Wednesday, May 14, 2014

This is WAR Peabody

by Tracy Kiely

Given this week’s topic, it is fitting that the movie Clue has been playing non-stop this week on cable.  (For those of you who are unfamiliar with this classic movie A: Go. Rent. It. Now., and B: See Step A.)

Besides the great cast (Madeline Kahn, Tim Curry, Martin Mull, etc.) some of movie’s lines are the kind you memorize so you can parrot them when you re-watch the movie. A sampling:

Mrs. White: Well, it's a matter of life after death. Now that he's dead, I have a life.
Wadsworth: But, he was your second husband. Your first husband also disappeared.
Mrs. White: But that was his job. He was an illusionist.
Wadsworth: But he never reappeared!
Mrs. White: [admittedly] He wasn't a very good illusionist.

Professor Plum: What are you afraid of, a fate worse than death?
Mrs. Peacock: No, just death, isn't that enough?

Colonel Mustard: How many husbands have you had?
Mrs. White: Mine or other women's?
Mrs. White: Five.
Mrs. White: Yes, just the five. Husbands should be like Kleenex: soft, strong and disposable.

In addition to the lines, there is the brilliant idea to provide three separate endings to the murder mystery.          
Which, of course, brings me back to today’s topic:  What famous mystery ending would you change?
For me, I am going to tackle Agatha Christie’s Appointment with Death.  For those of you who haven’t read it – here’s a quick summary ripped from Amazon’s website:

  “Hercule Poirot may be on vacation, but a killer isn't. The victim's a hateful tourist despised even by her own children. For the guests at the resort hotel, sympathies are with the murderer, which means a tough job for the Belgian detective.”
The victim in question is the odious Mrs. Boynton. She is a horribly, abusive step-mother to now-grown children who all have valid reasons for wanting the old woman dead. However with her death, the children lives are once again thrown into chaos as they face suspicion for her murder. The book resolves in a way that lets the children go on with now happy lives. It is clever and satisfying. Yet, when I reread it last summer I thought to myself that there was a potentially better ending. Given the vile nature of Mrs. Boynton, would it not make sense for her to kill herself in such a way that would implicate her step-children and therefore further disrupt their lives? Perhaps she knew that she was dying and decided to launch one last attack before she left. I secretly prided myself for the clever twist. I had come up with a Christie-worthy solution!  Ha! I was finally getting the hang of this whole mystery-writing thing!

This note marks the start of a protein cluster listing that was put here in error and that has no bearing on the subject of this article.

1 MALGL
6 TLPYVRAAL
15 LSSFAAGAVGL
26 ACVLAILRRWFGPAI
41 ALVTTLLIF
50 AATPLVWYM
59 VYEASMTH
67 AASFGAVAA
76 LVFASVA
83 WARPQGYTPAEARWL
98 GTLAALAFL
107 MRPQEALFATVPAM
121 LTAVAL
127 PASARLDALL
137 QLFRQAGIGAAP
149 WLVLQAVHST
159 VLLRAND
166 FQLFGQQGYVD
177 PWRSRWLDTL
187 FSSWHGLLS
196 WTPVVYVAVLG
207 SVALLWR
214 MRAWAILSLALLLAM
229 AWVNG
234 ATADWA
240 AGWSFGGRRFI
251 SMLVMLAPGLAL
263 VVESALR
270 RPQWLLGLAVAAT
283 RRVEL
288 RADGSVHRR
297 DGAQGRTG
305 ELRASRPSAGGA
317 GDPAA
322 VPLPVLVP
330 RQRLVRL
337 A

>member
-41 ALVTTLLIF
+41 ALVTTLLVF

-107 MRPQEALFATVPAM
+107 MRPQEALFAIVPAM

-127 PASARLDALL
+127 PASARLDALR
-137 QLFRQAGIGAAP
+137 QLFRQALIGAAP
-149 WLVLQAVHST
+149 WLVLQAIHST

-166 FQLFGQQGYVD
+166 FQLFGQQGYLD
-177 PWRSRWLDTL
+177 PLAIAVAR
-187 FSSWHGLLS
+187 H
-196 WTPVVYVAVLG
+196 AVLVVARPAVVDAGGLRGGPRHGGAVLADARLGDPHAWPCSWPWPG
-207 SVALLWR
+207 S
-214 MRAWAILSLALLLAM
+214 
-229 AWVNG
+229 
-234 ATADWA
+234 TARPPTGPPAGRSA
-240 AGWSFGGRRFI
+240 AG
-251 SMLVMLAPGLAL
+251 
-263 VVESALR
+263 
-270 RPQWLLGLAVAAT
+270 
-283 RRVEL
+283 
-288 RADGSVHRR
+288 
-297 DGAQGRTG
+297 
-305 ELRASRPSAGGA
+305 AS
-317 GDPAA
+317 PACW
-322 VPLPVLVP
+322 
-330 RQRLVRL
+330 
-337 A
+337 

Except that I…umm…wasn’t. It turns out that I must have watched an adaptation of the play Appointment with Death in which the clever solution I “created” was the actual ending. So…not so clever after all.
Or to quote a line from Clue:
 Wadsworth: ...and to make a long story short...
All: Too late!

No one can best Christie.


Catriona McPherson said...

I've never seen it. I'm going to follow your instructions to the letters.

And yay1 For Agatha Christie. I'm thrilled that it seems to be becoming unacceptable to trash her again.

She was amazing - she was the Gillian Flynn of her day and it drives me nuts to hear people look back from the comfort of the world she carved out for them and complain that they can see how sh did it.

Meredith Cole said...

I've never seen the movie, either, but have certainly played the game enough! Colonel Mustard in the drawing room with the candlestick...

Susan C Shea said...

Love the game, never heard of the movie. I loved - and still do - the ingenious plots in the "Ten Little Indians" or "Murder on the Orient Express" in which the killer has to be one of a small group, and she teases out the tiniest little clues...Thanks for the movie tip. On my list immediately.